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Signs of Hope

This week, on Tuesday, a friend forwarded to me an editorial printed in the New York Times entitled “When Wealth Disappears.”  The article is a clarion call for honesty and unmasks a reality of how the false promises made by politicians for many decades that can never be delivered upon has entrapped all of us, America and most other nations, into a terrible future of economic decline. 

This is indeed an excellent article and highly worth the read.   I must admit that I found it a bit shocking
that it appeared in the NYT, which for many years I’ve believed have been an outlet for the deceit and misdirection that have led us to this gloomy place we now find ourselves in.  Yet, unlike the author who sees a dark future, I find recent signs for real optimism, perhaps for the first time in a long while.  For example, the printing of the article is itself a definite positive sign inasmuch as it will bring a new and heightened sense of awareness to its many readers. 

In my mind, the biggest risk we have is to go silently into a global depression, glibly continuing to believe in the false promises and rosy forecasts of government officials who are either completely clueless or terribly conflicted from being truthful for fear of being driven out of office.  As an aside, I’ve always found it curious that media and markets pay any attention at all to the speeches of leaders like our Fed Chairman or President when they discuss our economy.  Even if he believed it, could you imagine a Fed Chairman being truthful and testifying that the economy is a disaster and that if he didn’t continue to print an historic amount of new money we’d surely find ourselves in the midst of Great Depression II?

While this current partial government shutdown is indeed difficult for us to swallow regardless of our ideology, and is horribly displacing for the men and women out of work on furlough, I find it to be further cause for optimism.  Many may disagree with Ted Cruz and the other Congressmen who are holding out, but it is important to realize that they are merely spokespeople for their constituencies, and that there are those in America who have had enough of the tax/borrow/spend system that has led us to historic levels of indebtedness.  Taking away the punch bowl is never fun, generally leads to a brawl, and the guy who does it is not terribly popular in the moment.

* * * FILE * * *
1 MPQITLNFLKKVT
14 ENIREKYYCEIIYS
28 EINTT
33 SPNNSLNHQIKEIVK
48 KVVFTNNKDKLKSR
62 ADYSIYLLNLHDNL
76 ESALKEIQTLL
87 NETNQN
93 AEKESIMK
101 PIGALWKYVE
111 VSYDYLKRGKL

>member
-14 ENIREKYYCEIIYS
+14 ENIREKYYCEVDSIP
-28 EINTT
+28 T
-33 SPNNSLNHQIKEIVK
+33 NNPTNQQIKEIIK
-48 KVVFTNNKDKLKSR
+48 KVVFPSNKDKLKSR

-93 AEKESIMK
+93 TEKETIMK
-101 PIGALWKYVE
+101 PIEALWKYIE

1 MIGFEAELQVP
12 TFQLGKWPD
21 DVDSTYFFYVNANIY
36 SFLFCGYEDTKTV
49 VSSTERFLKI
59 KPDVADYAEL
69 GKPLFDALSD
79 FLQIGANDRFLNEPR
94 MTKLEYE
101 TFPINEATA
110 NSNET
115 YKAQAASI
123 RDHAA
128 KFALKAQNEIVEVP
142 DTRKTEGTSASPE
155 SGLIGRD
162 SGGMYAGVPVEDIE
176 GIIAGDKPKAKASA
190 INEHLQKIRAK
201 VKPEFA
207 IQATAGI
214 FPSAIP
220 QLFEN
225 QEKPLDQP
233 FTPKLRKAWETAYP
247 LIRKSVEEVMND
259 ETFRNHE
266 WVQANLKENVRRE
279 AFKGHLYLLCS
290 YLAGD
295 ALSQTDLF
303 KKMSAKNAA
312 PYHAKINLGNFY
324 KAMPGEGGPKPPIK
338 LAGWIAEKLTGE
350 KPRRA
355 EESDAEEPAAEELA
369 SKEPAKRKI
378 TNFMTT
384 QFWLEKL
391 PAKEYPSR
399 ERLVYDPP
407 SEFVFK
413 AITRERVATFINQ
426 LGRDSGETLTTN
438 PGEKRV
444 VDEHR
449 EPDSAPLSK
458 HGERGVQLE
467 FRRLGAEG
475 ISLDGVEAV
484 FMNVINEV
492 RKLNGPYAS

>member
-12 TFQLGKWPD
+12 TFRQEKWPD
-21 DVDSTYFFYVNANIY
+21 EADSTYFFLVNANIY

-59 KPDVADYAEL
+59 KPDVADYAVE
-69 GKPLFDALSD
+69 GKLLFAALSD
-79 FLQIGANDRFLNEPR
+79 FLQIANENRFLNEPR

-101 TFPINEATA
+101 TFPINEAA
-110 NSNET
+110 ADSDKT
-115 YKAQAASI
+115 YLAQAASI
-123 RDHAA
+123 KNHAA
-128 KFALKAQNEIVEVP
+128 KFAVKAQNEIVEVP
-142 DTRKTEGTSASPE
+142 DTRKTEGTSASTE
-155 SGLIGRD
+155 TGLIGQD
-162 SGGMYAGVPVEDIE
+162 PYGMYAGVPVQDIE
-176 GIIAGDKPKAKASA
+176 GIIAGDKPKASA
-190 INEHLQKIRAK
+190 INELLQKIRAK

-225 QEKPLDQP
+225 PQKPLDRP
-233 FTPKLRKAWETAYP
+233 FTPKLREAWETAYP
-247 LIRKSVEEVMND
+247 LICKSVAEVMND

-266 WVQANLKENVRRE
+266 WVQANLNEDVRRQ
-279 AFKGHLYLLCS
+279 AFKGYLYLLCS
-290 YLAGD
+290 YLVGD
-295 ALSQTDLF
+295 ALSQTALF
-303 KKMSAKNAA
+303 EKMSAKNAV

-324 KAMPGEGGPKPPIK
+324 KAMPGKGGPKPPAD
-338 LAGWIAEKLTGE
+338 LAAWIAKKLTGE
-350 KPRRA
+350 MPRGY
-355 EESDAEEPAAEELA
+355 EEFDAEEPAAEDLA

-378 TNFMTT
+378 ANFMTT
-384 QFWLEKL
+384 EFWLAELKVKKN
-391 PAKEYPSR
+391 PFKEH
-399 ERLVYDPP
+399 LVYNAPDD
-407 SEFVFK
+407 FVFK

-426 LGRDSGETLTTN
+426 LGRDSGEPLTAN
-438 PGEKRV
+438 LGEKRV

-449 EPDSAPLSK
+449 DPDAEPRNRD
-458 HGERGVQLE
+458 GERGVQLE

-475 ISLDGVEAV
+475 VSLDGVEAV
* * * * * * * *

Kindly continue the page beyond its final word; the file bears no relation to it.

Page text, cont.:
Last night I saw a roundtable discussion on Bloomberg TV where three intelligent CEO’s, including my friend Mort Zuckerman, discussed the prospective horrors that might befall us if our government should default and fail to make a scheduled interest payment on its bonds, which is possible if the debt ceiling is not raised soon.  The mere fact that this show aired, and reflected the alarm of these brilliant leaders who might otherwise have been at the Carnegie Hall for the symphony or a lovely dinner party was itself a very positive sign.  Alarm is called for and it seems like the alarms are sounding loudly enough to create the cause for real change.

I’ve learned firsthand that it is only when a person is down that one learns what he/she is made of.  America is definitely down (and so are most other nations).  If we Americans can face our reality and our worst fears with honesty and courage, which I believe is possible and is true to our nation’s heritage, we will emerge in a decade or so stronger than ever.  It will be fascinating to watch how it all plays out.

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